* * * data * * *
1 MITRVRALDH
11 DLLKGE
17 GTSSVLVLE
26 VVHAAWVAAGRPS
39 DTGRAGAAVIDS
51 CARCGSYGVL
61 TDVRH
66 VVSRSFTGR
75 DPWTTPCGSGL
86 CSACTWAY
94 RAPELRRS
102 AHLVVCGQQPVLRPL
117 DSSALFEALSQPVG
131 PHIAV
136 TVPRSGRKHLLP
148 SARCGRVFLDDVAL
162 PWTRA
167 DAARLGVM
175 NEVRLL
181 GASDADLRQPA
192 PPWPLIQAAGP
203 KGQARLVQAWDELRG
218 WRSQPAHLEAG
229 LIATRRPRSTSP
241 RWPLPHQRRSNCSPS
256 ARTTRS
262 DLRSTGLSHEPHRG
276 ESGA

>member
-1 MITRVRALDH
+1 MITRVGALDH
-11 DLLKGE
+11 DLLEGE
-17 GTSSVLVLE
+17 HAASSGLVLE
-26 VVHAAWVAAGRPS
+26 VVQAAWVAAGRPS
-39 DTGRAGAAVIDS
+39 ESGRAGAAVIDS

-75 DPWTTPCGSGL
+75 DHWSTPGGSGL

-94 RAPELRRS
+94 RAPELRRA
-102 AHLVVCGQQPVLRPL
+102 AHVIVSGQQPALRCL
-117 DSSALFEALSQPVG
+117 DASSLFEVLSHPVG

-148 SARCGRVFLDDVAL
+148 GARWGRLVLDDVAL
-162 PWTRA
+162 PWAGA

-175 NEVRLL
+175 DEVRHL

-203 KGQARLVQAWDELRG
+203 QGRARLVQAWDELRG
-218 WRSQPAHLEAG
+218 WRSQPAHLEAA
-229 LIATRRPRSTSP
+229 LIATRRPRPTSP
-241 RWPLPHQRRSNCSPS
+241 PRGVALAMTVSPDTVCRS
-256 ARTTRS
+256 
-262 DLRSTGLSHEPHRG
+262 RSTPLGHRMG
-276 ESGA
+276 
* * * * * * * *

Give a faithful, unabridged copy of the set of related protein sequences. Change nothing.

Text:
1 MITRVRALDH
11 DLLKGE
17 GTSSVLVLE
26 VVHAAWVAAGRPS
39 DTGRAGAAVIDS
51 CARCGSYGVL
61 TDVRH
66 VVSRSFTGR
75 DPWTTPCGSGL
86 CSACTWAY
94 RAPELRRS
102 AHLVVCGQQPVLRPL
117 DSSALFEALSQPVG
131 PHIAV
136 TVPRSGRKHLLP
148 SARCGRVFLDDVAL
162 PWTRA
167 DAARLGVM
175 NEVRLL
181 GASDADLRQPA
192 PPWPLIQAAGP
203 KGQARLVQAWDELRG
218 WRSQPAHLEAG
229 LIATRRPRSTSP
241 RWPLPHQRRSNCSPS
256 ARTTRS
262 DLRSTGLSHEPHRG
276 ESGA

>member
-1 MITRVRALDH
+1 MITRVGALDH
-11 DLLKGE
+11 DLLEGE
-17 GTSSVLVLE
+17 HAASSGLVLE
-26 VVHAAWVAAGRPS
+26 VVQAAWVAAGRPS
-39 DTGRAGAAVIDS
+39 ESGRAGAAVIDS

-75 DPWTTPCGSGL
+75 DHWSTPGGSGL

-94 RAPELRRS
+94 RAPELRRA
-102 AHLVVCGQQPVLRPL
+102 AHVIVSGQQPALRCL
-117 DSSALFEALSQPVG
+117 DASSLFEVLSHPVG

-148 SARCGRVFLDDVAL
+148 GARWGRLVLDDVAL
-162 PWTRA
+162 PWAGA

-175 NEVRLL
+175 DEVRHL

-203 KGQARLVQAWDELRG
+203 QGRARLVQAWDELRG
-218 WRSQPAHLEAG
+218 WRSQPAHLEAA
-229 LIATRRPRSTSP
+229 LIATRRPRPTSP
-241 RWPLPHQRRSNCSPS
+241 PRGVALAMTVSPDTVCRS
-256 ARTTRS
+256 
-262 DLRSTGLSHEPHRG
+262 RSTPLGHRMG
-276 ESGA
+276 